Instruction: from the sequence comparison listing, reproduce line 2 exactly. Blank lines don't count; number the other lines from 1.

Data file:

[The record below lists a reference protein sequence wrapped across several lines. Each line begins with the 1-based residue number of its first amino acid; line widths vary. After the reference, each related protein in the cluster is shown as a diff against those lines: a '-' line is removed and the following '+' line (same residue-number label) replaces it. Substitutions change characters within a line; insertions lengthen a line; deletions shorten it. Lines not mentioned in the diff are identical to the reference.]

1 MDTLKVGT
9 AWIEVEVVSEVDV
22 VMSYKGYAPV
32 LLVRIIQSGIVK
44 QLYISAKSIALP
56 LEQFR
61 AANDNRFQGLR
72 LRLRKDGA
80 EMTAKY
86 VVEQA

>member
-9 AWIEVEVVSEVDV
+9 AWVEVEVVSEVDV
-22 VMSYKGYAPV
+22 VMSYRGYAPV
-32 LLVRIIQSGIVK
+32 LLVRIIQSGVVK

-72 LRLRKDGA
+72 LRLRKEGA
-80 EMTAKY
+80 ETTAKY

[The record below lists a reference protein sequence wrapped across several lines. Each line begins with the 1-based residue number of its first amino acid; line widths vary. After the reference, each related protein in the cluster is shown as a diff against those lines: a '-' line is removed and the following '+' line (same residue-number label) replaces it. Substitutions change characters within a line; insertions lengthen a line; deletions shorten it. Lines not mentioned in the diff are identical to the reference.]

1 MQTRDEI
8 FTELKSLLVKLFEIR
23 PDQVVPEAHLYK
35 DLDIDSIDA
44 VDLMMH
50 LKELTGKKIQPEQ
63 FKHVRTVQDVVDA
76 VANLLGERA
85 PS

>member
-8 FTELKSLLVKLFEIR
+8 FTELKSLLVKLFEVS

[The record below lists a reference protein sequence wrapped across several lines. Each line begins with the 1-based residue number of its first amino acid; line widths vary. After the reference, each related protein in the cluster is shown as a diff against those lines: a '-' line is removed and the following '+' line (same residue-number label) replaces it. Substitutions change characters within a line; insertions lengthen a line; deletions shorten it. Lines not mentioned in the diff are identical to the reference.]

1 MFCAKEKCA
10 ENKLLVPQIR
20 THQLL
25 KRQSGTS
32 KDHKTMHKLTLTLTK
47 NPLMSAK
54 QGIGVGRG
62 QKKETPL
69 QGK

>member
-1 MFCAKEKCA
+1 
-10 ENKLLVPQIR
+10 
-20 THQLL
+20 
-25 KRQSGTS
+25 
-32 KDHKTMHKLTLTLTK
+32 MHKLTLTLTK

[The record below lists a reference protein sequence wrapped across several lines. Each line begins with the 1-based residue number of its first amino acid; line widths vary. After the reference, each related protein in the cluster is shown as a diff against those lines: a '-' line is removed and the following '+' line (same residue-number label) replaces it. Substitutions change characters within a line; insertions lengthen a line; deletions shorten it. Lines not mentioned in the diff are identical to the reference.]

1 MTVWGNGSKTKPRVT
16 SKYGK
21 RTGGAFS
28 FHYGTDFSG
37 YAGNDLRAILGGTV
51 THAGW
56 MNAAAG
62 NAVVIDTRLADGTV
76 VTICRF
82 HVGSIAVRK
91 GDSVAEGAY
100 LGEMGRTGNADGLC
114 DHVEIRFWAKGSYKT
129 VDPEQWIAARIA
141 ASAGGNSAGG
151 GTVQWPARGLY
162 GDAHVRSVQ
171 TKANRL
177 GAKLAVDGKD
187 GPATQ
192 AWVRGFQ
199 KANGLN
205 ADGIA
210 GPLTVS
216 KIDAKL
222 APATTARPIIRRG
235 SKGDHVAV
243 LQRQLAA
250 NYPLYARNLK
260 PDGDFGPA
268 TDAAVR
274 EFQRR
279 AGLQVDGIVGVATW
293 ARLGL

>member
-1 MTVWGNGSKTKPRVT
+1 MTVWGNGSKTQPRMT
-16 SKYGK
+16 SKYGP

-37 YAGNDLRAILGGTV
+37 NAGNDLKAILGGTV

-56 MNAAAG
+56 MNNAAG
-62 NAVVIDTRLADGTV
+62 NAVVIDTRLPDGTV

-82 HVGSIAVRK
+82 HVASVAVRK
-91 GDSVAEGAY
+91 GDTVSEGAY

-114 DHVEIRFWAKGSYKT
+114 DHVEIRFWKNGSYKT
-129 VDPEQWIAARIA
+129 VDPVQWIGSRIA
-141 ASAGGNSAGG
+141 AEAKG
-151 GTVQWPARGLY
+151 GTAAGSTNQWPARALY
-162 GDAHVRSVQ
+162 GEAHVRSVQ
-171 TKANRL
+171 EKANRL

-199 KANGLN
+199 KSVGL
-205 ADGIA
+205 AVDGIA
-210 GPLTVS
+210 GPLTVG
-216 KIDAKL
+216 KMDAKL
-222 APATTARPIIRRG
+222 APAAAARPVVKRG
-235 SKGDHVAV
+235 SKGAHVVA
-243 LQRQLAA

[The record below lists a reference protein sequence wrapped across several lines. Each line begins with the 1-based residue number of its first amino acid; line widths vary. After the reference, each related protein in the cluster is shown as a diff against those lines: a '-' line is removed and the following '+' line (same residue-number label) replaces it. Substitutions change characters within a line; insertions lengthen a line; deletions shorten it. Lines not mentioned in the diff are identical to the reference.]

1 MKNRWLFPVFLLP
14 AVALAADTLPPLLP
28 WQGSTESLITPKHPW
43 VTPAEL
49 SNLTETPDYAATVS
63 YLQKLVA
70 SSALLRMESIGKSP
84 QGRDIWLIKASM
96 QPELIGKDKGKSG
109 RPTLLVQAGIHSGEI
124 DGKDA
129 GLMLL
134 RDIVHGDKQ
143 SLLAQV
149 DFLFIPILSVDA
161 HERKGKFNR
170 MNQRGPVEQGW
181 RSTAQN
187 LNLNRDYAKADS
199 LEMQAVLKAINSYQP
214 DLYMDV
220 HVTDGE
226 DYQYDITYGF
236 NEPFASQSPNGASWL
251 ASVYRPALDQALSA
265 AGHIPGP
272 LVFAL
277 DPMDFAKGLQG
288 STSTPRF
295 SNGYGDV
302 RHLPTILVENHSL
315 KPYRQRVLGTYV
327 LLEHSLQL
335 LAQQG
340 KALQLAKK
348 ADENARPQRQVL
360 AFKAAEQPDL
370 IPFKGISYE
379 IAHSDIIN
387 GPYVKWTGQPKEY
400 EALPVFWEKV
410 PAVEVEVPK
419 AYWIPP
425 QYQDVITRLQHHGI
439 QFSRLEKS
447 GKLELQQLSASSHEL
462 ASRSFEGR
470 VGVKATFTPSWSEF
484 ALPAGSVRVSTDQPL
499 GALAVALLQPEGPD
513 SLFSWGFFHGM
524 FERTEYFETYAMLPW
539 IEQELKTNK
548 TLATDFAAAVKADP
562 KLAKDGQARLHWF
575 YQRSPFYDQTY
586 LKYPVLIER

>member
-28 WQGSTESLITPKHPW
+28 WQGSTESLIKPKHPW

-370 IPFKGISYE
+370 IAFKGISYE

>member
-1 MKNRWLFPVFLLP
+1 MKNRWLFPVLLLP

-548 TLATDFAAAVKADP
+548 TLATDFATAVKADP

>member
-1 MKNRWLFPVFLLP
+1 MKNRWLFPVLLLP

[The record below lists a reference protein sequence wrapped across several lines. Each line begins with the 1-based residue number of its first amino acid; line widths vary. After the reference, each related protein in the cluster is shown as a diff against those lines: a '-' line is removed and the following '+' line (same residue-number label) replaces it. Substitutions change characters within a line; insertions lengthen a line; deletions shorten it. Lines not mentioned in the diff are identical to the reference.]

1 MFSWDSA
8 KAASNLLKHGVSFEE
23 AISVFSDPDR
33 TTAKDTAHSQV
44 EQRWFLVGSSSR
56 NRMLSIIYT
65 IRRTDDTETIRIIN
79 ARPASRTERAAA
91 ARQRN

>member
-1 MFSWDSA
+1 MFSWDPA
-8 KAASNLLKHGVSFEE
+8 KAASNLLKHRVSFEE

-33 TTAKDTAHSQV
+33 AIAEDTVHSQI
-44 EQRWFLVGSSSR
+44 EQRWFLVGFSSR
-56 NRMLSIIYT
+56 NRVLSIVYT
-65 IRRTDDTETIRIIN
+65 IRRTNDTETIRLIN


1 MDTLKVGT